PFC Ludogorets Razgrad. Liverpool’s five-year exile from the Champions League ends tomorrow with the visit of Bulgarian champions PFC Ludogorets Razgrad. Let’s call them Ludogorets.
Oh Ludogorets, what a name.
You, Ludogorets, are exactly what the Champions League should be about. The team you’ve never heard of from a far-flung pocket of eastern Europe, the complete unknowns in this competition of over-familiarity, glitter and glitz. A town with a population of 33,000 and a club which was formed the year Liverpool won the treble with a stadium capacity of 8,000. Situated in the north east of Bulgaria and some 600km west of the Black Sea, Razgrad is a 31-hour drive from Liverpool.
These Bulgarian champions are vintage European opposition from a bygone era. The story of how they got here, though, is a more modern tale.
The club was founded in 2001 as Ludogorie Football Club, but adopted its current name after one of the city’s first football clubs, formed in 1945, was dissolved in 2006, and acquired the license of Ludogorets 1945 Razgrad four years ago. The club is named after the region of Razgrad in which it is located, the “region of wild forests”.
When Liverpool last appeared in the Champions League in 2009, Ludogorets had only been in existence for eight years and were still playing as amateurs in the third tier of Bulgarian football.
The club was bought by businessman Kiril Domuschiev in September 2010 and immediately the club’s aspirations and resources transformed. After a single full season under new ownership the club won promotion to the Bulgarian A Group for the first time. They have since won the league three times in a row. But Domuschiev is no typical footballing sugar-daddy, with the club’s annual budget of €5m the second-lowest in this season’s Champions League.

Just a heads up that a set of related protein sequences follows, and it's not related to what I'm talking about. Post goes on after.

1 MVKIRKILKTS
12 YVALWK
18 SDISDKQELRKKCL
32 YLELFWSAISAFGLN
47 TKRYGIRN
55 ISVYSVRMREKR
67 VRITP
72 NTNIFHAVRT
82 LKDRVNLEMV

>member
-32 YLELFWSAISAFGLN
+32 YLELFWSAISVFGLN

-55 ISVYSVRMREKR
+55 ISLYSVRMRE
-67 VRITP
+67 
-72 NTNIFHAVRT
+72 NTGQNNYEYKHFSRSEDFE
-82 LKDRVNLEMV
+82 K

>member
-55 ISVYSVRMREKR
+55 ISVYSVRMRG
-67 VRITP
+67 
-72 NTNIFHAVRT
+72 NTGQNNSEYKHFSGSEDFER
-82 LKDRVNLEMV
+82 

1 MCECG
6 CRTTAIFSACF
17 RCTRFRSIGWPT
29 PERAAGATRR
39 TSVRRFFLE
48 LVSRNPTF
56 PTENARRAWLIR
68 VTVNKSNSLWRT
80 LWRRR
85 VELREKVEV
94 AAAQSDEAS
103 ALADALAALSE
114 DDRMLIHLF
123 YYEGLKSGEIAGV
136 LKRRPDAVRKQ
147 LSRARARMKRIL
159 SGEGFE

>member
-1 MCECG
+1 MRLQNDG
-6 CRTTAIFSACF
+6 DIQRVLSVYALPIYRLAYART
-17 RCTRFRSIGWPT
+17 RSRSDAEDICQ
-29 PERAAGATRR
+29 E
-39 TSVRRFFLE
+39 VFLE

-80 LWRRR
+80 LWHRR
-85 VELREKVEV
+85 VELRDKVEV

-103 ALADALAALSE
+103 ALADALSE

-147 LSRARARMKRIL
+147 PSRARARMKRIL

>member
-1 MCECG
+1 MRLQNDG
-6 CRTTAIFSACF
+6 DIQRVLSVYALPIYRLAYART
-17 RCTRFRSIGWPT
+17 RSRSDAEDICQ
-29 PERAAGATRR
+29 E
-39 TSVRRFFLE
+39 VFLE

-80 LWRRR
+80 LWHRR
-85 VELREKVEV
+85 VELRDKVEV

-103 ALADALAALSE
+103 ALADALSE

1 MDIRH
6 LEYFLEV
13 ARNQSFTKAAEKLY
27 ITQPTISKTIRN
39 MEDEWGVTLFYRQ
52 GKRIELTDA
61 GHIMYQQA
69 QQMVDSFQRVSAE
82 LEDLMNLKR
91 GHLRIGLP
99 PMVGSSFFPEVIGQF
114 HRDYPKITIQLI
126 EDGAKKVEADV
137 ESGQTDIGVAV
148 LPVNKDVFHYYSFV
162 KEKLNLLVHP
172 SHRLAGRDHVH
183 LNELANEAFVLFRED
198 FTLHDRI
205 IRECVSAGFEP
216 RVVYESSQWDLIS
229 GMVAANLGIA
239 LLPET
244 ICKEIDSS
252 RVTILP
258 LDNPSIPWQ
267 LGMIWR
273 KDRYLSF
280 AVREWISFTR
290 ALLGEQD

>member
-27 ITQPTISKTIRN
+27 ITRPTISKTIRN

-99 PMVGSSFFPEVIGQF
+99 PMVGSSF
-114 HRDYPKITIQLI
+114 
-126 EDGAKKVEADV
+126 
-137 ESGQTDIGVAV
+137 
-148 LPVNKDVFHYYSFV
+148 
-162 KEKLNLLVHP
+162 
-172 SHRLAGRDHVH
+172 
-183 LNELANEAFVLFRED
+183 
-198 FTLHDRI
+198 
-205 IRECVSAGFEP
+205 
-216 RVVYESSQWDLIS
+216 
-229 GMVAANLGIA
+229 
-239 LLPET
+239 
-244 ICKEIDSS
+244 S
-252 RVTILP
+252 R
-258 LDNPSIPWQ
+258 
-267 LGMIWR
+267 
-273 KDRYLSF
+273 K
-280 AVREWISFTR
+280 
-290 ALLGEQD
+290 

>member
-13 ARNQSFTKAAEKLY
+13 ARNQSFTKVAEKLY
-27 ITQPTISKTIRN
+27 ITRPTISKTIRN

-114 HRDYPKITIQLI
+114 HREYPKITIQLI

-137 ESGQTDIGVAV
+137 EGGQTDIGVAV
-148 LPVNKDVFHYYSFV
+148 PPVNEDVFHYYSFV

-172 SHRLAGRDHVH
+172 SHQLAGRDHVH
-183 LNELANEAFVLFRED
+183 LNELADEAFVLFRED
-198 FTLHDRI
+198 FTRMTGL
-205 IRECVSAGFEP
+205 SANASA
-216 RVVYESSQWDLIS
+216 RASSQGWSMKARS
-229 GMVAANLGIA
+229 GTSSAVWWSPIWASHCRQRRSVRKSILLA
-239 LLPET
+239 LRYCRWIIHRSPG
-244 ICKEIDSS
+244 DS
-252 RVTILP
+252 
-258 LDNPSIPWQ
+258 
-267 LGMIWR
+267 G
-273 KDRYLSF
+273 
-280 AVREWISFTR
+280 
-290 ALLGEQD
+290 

On the final day of the 2011-12 season they defeated CSKA Sofia in a winner-takes-all contest to claim their maiden league title before following it up in 2013 and 2014. In that 2011-12 season they became the first club out of Sofia, behind CSKA and Levski, to claim the league, cup and Bulgarian Supercup treble.
Unknown amongst the major citadels of European football and the mainstream, but in Bulgaria they are more than simply a rising force, they are the dominating force. The country has not been represented in the Champions League since Levski Sofia departed in December 2006 on the back of six defeats, one goal scored and 17 conceded against Chelsea, Barcelona and Werder Bremen.
Ludogorets’ passage to this year’s Champions League group stage had nothing to do with the bank balances and spreadsheets that have underpinned their rise in domestic football. Trailing 1-0 to Steaua Bucharest from the first leg, and heading out at the qualifying stage for the second year in a row as the clock ticked 90, the Bulgarians were saved in true Roy of the Rovers style.
Brazilian Wanderson Cristaldo Farias – one of the best names in world football – volleyed a spectacular equaliser from 20 yards out to take the tie into extra-time. With the over-time ticking down and penalties looming, goalkeeper Vladislav Stoyanov was sent off in the final minute and with all three substitutes made it fell to 29-year-old central defender Cosmin Moti – who had never played in goal – to don the gloves and try his luck.